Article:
Interviews

Andrew du Bourg

We talk to the chef-patron of The Elderflower restaurant in the New Forest

What inspired you to become a chef?
Being a chef was something I fell into. I had aspirations of being a stockbroker and then tried my hand at computer programming but could not see myself doing that for the rest of my working life. It was my mum who suggested that I should be a chef as I loved to cook. I was also inspired by the late 90s cooking shows like Ready Steady Cook. But it was Jamie Oliver that really showed how cool it was to be a chef.  

After working in restaurants and hotels for 15 years, you opened your own place – how would you describe the transition and what are the biggest challenges?
Going from running a department to now having to do everything is the biggest challenge I face. Both my wife and I had to learn accounting, marketing and HR very quickly. We made mistakes but it’s how you learn from them which is important.

What would you be doing if you weren't a chef?
It doesn’t bear thinking about. I turned down being a semi-pro footballer, but didn’t think that was my future.

At the end of a long day, what do you like to cook?
I am more than happy to share some red wine with my wife, and savour some really good cheese and homemade pickles and chutneys.  

What food could you not live without and why?
Bread. Just thinking about it makes my mouth water. Freshly made bread, toasted with a healthy amount of butter melting into the fantastic golden brown crust. So good.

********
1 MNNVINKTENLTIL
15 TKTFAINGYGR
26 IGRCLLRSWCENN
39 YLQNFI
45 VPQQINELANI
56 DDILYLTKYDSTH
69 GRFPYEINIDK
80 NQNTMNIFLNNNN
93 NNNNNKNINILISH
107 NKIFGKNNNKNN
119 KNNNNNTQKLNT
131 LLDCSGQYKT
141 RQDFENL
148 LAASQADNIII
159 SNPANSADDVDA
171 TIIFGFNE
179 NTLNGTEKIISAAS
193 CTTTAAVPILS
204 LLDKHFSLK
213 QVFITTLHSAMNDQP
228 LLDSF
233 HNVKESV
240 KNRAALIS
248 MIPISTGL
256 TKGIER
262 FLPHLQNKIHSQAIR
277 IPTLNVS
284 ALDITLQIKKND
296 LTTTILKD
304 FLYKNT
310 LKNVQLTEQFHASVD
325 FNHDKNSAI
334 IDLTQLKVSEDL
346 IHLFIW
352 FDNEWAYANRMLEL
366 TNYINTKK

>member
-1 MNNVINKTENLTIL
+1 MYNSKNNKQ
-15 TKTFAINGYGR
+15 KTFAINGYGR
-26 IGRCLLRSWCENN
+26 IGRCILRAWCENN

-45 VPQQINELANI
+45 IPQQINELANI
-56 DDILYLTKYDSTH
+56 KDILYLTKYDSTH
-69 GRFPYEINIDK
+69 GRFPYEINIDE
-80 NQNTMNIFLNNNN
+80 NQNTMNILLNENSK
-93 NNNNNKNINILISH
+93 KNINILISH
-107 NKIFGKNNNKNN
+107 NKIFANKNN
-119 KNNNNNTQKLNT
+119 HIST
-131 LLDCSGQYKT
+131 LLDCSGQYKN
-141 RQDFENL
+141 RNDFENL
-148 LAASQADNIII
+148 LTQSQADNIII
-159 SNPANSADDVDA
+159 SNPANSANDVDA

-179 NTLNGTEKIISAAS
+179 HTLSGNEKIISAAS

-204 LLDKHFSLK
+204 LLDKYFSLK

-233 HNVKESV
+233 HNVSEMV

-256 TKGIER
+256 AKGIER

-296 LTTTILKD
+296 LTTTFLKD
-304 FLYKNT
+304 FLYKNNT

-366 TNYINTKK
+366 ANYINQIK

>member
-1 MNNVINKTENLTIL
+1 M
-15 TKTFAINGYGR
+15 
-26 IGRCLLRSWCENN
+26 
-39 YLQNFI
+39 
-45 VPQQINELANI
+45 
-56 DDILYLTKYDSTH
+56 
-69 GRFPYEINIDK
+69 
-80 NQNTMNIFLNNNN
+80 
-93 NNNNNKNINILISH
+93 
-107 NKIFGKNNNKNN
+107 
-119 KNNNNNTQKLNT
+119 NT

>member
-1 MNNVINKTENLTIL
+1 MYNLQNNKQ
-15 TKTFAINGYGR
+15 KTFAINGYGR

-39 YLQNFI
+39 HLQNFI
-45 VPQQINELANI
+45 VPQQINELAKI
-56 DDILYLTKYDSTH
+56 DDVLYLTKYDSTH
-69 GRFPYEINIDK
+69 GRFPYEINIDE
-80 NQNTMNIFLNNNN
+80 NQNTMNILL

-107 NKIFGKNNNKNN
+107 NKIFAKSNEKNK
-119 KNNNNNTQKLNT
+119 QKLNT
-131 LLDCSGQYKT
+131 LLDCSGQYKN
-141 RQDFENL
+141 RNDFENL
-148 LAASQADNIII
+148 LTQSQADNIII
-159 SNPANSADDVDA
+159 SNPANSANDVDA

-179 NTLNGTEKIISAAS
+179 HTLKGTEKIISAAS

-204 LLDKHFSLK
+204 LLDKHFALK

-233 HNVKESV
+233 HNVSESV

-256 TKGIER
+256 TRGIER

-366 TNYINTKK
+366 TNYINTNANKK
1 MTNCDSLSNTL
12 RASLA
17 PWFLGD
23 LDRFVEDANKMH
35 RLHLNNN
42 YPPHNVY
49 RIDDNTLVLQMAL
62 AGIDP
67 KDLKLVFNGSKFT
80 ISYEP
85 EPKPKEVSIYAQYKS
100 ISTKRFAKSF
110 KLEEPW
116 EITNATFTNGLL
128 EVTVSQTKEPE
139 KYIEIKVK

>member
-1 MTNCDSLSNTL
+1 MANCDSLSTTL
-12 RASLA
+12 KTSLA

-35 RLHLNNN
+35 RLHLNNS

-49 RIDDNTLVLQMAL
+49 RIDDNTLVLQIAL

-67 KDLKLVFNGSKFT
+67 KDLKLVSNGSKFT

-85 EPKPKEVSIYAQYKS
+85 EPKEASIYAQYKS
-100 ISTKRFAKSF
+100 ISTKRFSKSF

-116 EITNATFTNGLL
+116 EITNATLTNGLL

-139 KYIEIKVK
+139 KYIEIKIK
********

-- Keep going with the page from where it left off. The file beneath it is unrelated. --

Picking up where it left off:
What is the vital ingredient for a successful kitchen?
The humble egg – it’s so versatile. Quite simply a magical ingredient I couldn’t be without.

How do you start developing a new recipe?
It all depends. The more playful ideas will jump out at me. An idea will get stuck in my head and I work it over until I can visualise it. If I’m a bit stuck, I’ll look at seasonal charts and let the ingredients tell me what they want to be married with. A taste can trigger the development of a dish. You taste something new and then start thinking what else will complement and lift it?

If you could cook for anyone (past or present) who would it be and what would you cook for them?
My grandmother. She never got to see me become the chef I am today. She played a huge part in me discovering food and cooking and I would love to show her what I can do today. I would most probably treat her to my bespoke seven-course tasting menu, starting with her favourite of braised Dorset snails, sweet garlic, black treacle cured bacon, watercress and parsley crunch.

Who is the most interesting person you have cooked for?
Every customer has their own story. But if I had to choose it would be The Queen or her mother.

What is the strangest request you have had from a diner?
A customer asked me to cook him a three-course menu as he had not been able to enjoy a good meal out in years due to his allergies.

Which chef do you most admire at the moment and why?
Peter Gilmore. I think his food screams elegance.

Do you have a favourite restaurant?
It depends on the occasion. If I wanted to spoil my wife for a birthday then I take her to Hartnett Holder & Co at Lime Wood Hotel.